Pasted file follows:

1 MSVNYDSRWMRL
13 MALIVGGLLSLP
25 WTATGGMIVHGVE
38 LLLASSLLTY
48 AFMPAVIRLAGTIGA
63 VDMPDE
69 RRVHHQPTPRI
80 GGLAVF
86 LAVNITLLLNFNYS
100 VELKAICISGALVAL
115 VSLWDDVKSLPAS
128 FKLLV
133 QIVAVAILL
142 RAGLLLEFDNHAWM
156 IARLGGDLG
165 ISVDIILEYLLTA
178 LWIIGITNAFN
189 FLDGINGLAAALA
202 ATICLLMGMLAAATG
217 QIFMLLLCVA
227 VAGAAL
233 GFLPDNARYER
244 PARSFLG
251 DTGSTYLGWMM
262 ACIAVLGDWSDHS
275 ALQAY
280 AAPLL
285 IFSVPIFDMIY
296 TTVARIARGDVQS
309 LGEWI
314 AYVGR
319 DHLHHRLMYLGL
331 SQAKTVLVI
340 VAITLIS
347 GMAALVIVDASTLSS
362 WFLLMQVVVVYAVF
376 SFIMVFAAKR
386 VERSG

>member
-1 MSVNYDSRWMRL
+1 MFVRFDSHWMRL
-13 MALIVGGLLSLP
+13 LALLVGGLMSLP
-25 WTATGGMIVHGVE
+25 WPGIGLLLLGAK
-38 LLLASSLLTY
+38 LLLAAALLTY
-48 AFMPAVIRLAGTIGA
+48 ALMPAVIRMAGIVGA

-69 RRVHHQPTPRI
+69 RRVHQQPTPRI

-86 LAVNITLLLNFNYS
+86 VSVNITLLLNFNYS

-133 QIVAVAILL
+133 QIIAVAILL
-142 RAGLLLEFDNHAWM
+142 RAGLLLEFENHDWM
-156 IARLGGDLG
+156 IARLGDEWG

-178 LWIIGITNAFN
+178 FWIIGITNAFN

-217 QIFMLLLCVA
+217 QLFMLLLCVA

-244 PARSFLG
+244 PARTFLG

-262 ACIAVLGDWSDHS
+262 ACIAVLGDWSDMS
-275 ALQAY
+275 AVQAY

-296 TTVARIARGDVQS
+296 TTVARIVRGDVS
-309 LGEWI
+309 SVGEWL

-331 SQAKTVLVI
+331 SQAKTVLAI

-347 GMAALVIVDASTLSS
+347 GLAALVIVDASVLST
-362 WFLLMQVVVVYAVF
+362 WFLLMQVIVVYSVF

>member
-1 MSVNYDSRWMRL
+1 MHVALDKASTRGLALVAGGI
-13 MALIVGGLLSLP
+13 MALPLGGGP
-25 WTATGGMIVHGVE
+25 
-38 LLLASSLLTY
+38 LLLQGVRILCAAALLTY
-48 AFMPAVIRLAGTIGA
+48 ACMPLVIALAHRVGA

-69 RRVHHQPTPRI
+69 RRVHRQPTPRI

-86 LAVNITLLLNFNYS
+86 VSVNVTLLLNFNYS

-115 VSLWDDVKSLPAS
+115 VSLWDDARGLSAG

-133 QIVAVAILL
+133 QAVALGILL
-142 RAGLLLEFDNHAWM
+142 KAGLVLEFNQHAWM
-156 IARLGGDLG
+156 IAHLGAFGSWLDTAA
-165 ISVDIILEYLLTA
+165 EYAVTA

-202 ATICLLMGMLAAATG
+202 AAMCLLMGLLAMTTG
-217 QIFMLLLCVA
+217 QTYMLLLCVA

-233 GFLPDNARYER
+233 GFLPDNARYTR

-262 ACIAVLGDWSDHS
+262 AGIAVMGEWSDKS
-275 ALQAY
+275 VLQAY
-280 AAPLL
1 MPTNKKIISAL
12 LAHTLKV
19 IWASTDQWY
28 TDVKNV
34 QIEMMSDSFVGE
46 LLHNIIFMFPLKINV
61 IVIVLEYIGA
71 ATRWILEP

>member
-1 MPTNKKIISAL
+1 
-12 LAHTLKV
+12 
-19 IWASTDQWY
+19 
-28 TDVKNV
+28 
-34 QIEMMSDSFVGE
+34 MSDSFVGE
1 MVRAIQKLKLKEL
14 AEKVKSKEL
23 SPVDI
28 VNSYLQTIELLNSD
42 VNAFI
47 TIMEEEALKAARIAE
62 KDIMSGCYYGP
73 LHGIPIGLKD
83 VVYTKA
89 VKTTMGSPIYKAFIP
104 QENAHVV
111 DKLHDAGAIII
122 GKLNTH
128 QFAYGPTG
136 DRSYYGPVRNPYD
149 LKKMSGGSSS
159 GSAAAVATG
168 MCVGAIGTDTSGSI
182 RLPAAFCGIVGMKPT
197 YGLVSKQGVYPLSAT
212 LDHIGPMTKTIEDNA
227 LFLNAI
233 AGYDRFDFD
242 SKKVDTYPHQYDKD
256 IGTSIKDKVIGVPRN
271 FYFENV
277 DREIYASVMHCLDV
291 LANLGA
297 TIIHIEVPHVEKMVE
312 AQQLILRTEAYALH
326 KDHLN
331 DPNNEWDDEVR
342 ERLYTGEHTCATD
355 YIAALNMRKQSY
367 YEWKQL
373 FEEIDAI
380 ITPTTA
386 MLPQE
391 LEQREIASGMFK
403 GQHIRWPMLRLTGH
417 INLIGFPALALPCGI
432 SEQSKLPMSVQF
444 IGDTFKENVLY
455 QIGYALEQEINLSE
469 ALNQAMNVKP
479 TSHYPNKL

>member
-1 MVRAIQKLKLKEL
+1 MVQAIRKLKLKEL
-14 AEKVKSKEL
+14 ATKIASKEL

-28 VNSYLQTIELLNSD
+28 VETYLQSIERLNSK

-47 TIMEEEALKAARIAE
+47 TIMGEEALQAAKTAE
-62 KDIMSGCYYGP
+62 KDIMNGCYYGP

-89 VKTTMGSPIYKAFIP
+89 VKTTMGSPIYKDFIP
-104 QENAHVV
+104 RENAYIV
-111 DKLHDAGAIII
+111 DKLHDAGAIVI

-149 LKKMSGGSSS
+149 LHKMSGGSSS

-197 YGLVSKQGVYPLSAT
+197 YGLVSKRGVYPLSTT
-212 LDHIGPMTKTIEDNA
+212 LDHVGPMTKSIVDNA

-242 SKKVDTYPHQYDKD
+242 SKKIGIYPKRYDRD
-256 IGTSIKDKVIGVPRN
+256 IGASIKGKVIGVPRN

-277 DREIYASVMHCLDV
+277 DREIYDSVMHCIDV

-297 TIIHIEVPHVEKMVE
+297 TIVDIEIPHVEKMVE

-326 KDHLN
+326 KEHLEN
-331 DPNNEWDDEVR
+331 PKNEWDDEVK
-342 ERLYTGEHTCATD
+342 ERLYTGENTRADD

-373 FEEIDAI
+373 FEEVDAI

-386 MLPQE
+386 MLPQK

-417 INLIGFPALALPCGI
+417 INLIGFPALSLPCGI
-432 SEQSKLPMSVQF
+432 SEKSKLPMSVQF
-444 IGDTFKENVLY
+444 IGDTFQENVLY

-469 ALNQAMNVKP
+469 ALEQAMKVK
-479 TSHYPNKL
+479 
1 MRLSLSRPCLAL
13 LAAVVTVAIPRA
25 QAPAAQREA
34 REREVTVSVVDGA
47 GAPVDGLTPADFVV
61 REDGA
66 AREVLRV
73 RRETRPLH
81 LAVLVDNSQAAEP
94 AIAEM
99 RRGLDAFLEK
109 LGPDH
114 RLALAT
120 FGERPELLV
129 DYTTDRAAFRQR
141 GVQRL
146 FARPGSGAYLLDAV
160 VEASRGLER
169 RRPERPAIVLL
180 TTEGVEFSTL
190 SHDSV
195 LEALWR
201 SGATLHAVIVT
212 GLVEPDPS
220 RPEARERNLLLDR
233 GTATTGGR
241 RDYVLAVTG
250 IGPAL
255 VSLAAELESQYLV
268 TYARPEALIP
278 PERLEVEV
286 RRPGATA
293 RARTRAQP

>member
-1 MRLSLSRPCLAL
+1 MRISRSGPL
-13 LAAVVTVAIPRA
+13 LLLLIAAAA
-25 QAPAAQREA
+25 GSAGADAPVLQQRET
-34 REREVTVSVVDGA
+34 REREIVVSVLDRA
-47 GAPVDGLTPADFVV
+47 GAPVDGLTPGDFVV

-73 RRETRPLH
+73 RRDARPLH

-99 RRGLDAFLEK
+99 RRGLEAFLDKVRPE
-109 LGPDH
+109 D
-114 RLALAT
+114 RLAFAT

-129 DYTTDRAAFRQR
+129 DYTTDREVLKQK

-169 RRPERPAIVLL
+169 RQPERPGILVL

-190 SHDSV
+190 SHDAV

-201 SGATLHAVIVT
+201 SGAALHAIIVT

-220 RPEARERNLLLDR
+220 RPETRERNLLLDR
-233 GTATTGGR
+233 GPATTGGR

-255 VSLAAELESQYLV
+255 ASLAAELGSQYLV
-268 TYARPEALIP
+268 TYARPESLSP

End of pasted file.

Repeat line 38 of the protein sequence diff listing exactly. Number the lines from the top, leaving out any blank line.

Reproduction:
386 VERSG